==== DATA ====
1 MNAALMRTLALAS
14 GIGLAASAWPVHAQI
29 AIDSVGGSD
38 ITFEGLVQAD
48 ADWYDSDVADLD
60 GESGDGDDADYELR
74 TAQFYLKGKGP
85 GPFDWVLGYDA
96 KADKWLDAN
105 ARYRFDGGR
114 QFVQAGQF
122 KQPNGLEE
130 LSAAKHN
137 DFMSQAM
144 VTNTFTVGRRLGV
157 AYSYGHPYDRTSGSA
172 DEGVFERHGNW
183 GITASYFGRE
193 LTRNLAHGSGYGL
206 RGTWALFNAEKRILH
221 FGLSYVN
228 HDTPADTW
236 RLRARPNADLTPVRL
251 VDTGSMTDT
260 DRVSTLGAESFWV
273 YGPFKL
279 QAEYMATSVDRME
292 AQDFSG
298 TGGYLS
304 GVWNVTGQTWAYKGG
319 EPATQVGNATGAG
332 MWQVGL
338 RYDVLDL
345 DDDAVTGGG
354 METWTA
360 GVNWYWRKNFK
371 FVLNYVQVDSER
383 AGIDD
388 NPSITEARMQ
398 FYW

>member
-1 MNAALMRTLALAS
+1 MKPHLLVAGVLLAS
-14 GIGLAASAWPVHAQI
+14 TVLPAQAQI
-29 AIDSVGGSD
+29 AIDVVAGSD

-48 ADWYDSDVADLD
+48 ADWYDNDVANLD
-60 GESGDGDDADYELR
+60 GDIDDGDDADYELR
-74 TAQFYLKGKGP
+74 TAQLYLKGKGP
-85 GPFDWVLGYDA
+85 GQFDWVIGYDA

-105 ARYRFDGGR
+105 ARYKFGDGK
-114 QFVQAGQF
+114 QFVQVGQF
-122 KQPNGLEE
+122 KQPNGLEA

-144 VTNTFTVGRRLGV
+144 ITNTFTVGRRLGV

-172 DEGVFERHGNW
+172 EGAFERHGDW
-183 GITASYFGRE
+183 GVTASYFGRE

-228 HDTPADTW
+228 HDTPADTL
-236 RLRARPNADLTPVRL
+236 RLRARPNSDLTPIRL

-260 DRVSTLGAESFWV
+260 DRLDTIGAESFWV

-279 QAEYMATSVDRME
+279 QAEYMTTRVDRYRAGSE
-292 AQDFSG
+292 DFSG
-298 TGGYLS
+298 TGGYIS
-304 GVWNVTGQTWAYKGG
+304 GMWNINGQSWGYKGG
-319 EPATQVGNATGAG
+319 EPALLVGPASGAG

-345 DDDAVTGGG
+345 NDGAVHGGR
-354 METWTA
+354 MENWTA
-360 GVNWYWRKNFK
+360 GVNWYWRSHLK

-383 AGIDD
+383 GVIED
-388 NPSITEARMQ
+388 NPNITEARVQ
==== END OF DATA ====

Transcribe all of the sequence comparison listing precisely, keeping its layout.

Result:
1 MNAALMRTLALAS
14 GIGLAASAWPVHAQI
29 AIDSVGGSD
38 ITFEGLVQAD
48 ADWYDSDVADLD
60 GESGDGDDADYELR
74 TAQFYLKGKGP
85 GPFDWVLGYDA
96 KADKWLDAN
105 ARYRFDGGR
114 QFVQAGQF
122 KQPNGLEE
130 LSAAKHN
137 DFMSQAM
144 VTNTFTVGRRLGV
157 AYSYGHPYDRTSGSA
172 DEGVFERHGNW
183 GITASYFGRE
193 LTRNLAHGSGYGL
206 RGTWALFNAEKRILH
221 FGLSYVN
228 HDTPADTW
236 RLRARPNADLTPVRL
251 VDTGSMTDT
260 DRVSTLGAESFWV
273 YGPFKL
279 QAEYMATSVDRME
292 AQDFSG
298 TGGYLS
304 GVWNVTGQTWAYKGG
319 EPATQVGNATGAG
332 MWQVGL
338 RYDVLDL
345 DDDAVTGGG
354 METWTA
360 GVNWYWRKNFK
371 FVLNYVQVDSER
383 AGIDD
388 NPSITEARMQ
398 FYW

>member
-1 MNAALMRTLALAS
+1 MKPHLLVAGVLLAS
-14 GIGLAASAWPVHAQI
+14 TVLPAQAQI
-29 AIDSVGGSD
+29 AIDVVAGSD

-48 ADWYDSDVADLD
+48 ADWYDNDVANLD
-60 GESGDGDDADYELR
+60 GDIDDGDDADYELR
-74 TAQFYLKGKGP
+74 TAQLYLKGKGP
-85 GPFDWVLGYDA
+85 GQFDWVIGYDA

-105 ARYRFDGGR
+105 ARYKFGDGK
-114 QFVQAGQF
+114 QFVQVGQF
-122 KQPNGLEE
+122 KQPNGLEA

-144 VTNTFTVGRRLGV
+144 ITNTFTVGRRLGV

-172 DEGVFERHGNW
+172 EGAFERHGDW
-183 GITASYFGRE
+183 GVTASYFGRE

-228 HDTPADTW
+228 HDTPADTL
-236 RLRARPNADLTPVRL
+236 RLRARPNSDLTPIRL

-260 DRVSTLGAESFWV
+260 DRLDTIGAESFWV

-279 QAEYMATSVDRME
+279 QAEYMTTRVDRYRAGSE
-292 AQDFSG
+292 DFSG
-298 TGGYLS
+298 TGGYIS
-304 GVWNVTGQTWAYKGG
+304 GMWNINGQSWGYKGG
-319 EPATQVGNATGAG
+319 EPALLVGPASGAG

-345 DDDAVTGGG
+345 NDGAVHGGR
-354 METWTA
+354 MENWTA
-360 GVNWYWRKNFK
+360 GVNWYWRSHLK

-383 AGIDD
+383 GVIED
-388 NPSITEARMQ
+388 NPNITEARVQ